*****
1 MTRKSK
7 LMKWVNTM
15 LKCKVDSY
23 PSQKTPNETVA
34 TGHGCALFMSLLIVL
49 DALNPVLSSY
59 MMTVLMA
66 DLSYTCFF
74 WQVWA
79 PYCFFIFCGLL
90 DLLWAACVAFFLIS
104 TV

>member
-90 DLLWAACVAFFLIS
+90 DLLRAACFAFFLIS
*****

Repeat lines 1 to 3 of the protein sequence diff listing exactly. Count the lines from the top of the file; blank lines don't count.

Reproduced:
1 MTRKSK
7 LMKWVNTM
15 LKCKVDSY